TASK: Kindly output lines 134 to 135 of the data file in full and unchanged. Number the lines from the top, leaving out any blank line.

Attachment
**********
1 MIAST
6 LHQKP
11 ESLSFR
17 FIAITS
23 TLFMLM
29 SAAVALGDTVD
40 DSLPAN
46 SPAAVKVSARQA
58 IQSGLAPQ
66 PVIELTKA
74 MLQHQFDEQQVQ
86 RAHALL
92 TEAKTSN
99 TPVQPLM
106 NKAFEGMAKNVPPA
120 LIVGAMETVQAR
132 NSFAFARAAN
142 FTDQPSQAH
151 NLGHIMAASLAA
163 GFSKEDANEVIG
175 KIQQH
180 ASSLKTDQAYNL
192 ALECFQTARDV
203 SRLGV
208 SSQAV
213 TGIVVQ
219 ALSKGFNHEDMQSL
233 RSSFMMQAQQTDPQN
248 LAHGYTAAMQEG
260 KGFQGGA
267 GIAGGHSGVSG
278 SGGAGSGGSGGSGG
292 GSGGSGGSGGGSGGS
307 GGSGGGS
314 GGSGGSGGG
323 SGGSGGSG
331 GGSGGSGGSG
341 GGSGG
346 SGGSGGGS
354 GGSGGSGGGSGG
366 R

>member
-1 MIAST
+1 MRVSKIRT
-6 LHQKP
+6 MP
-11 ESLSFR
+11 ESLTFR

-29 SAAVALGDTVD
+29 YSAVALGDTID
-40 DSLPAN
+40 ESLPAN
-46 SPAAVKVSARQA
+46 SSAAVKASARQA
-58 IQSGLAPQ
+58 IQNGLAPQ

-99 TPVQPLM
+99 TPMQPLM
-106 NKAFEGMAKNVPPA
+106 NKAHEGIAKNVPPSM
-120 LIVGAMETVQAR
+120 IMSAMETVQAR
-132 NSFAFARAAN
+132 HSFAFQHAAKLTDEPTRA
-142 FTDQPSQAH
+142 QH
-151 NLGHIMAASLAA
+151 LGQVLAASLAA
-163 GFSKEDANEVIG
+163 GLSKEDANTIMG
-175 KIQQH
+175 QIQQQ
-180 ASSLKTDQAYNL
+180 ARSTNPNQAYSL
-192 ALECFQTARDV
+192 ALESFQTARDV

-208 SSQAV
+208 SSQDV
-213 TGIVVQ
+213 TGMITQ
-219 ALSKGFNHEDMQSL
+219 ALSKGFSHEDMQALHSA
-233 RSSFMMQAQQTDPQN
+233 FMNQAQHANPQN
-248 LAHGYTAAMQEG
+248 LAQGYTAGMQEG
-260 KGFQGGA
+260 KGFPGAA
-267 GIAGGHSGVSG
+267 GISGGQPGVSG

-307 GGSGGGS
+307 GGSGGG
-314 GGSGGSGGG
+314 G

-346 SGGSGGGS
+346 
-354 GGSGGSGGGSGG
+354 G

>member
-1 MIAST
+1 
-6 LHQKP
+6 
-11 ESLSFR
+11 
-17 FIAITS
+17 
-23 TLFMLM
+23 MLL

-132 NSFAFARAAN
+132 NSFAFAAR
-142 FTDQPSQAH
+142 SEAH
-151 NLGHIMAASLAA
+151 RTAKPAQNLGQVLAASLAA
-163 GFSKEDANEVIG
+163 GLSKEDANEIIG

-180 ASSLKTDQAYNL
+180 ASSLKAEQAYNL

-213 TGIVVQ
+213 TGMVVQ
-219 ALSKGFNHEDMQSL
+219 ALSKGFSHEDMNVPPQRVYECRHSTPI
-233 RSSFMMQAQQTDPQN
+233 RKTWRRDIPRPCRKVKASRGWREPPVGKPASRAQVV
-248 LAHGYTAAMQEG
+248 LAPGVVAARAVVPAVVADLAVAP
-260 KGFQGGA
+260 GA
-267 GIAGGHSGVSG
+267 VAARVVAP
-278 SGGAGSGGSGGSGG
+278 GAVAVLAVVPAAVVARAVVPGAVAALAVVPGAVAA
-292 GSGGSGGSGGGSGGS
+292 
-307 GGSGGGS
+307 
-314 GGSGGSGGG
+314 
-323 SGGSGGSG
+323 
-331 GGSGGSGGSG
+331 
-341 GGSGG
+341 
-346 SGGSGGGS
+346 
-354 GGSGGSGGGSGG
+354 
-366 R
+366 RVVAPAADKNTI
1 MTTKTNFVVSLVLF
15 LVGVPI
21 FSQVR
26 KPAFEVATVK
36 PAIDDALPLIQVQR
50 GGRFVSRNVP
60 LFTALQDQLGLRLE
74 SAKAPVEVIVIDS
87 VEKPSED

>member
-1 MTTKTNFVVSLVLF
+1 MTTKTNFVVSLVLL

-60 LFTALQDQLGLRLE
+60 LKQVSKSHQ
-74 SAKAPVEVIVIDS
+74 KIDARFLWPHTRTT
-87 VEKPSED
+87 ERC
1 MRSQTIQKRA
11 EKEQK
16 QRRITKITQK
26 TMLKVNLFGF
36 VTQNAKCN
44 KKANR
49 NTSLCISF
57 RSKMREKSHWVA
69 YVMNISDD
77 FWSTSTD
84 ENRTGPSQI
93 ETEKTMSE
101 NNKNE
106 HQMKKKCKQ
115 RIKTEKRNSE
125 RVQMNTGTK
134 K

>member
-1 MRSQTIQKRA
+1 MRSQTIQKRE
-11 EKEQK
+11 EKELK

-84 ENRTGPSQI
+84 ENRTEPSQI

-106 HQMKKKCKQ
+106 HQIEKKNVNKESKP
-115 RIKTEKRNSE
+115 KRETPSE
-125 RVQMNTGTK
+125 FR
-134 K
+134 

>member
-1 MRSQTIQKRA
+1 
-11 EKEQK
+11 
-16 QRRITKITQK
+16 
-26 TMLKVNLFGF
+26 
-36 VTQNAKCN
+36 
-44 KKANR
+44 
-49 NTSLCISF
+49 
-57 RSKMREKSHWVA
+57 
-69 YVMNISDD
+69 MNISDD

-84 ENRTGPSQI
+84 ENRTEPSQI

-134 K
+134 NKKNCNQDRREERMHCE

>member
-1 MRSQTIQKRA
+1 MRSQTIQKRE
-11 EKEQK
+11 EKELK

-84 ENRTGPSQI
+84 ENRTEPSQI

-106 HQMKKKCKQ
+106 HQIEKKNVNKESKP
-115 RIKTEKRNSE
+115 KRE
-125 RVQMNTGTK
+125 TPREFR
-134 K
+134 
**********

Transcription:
-292 GSGGSGGSGGGSGGS
+292 